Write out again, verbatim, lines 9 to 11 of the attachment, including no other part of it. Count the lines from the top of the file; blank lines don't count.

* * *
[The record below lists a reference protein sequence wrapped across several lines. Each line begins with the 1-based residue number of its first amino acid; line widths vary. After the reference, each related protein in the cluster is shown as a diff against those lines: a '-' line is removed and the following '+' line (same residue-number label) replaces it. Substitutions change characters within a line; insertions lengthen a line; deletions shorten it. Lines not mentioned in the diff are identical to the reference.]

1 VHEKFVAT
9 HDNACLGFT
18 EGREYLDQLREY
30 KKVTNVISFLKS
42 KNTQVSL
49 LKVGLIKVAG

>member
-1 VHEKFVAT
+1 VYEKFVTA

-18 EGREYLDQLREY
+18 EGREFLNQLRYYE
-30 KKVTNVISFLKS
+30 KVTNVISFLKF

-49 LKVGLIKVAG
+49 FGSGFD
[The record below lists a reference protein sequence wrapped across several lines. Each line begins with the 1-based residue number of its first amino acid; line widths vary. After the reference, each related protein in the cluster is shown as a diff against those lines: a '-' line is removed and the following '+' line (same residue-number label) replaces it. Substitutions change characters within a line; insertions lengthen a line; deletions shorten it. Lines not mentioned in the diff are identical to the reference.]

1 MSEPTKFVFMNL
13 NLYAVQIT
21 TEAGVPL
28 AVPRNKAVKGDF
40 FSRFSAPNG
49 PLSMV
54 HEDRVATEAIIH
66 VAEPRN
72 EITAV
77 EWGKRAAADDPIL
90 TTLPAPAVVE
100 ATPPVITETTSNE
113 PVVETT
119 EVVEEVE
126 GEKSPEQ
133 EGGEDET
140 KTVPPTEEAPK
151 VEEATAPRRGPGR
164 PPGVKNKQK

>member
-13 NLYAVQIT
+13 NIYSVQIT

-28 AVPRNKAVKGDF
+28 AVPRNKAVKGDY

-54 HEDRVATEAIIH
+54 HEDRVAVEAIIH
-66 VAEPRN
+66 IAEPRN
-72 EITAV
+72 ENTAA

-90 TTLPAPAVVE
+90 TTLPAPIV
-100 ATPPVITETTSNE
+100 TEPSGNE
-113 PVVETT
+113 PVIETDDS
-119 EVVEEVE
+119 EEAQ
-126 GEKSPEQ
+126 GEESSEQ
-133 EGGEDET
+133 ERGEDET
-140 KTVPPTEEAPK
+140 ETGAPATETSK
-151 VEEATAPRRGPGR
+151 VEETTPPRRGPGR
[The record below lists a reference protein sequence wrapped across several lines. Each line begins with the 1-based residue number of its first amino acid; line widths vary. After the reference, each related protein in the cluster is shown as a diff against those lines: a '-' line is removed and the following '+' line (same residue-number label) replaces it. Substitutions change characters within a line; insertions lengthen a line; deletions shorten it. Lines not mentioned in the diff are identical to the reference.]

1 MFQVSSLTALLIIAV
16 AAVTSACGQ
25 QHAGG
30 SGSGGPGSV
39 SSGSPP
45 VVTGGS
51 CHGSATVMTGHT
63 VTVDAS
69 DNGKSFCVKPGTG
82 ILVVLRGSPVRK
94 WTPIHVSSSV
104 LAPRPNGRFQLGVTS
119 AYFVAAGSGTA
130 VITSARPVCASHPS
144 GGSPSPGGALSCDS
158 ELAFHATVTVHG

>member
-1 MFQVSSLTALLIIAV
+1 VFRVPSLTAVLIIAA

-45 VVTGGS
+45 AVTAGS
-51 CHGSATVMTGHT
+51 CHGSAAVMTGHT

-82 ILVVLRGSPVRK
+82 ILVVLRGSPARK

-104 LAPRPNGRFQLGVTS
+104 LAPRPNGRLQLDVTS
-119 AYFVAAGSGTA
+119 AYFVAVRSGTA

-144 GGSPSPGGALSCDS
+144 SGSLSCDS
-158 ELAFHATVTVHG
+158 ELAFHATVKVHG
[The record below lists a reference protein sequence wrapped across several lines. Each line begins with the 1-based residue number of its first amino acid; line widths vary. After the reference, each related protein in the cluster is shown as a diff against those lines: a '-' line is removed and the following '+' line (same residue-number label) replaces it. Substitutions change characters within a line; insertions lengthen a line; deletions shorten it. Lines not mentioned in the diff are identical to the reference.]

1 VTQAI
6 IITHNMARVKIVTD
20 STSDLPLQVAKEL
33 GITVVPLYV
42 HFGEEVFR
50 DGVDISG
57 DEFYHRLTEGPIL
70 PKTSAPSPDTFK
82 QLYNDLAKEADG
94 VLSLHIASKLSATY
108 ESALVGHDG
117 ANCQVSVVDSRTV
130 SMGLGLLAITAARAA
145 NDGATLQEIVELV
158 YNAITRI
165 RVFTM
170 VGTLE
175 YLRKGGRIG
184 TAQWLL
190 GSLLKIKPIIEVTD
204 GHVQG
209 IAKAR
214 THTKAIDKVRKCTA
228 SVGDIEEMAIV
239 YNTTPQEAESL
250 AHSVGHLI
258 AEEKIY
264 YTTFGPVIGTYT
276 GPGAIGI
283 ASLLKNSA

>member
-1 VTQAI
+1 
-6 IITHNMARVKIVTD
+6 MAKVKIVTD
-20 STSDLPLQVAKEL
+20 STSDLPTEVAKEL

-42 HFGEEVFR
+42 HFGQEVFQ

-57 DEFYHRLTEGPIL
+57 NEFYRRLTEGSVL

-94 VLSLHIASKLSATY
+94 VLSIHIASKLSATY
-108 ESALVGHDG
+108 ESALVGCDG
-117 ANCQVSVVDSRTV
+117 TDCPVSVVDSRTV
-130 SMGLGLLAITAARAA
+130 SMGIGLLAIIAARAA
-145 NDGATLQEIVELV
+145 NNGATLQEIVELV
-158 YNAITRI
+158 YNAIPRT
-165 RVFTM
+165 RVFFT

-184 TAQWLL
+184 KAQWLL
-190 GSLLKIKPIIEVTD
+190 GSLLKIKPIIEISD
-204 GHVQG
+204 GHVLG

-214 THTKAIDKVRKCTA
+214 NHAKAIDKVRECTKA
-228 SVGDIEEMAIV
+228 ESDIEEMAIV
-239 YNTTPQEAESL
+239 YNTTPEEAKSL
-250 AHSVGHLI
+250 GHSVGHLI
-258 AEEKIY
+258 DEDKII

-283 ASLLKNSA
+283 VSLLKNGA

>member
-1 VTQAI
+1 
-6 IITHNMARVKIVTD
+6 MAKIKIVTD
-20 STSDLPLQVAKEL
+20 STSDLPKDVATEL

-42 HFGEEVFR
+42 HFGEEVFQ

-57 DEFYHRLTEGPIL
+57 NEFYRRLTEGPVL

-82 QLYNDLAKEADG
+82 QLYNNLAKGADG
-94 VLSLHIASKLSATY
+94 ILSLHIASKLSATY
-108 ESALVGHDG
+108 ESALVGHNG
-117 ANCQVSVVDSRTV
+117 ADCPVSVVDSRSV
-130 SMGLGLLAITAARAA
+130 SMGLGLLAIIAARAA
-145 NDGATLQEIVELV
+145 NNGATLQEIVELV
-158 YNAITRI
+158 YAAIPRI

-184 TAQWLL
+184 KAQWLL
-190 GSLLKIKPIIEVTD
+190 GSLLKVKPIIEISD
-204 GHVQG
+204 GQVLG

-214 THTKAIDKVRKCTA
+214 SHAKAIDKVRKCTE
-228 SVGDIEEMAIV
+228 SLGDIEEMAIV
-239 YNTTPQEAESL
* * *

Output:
-1 VHEKFVAT
+1 VYEKFVTA

-18 EGREYLDQLREY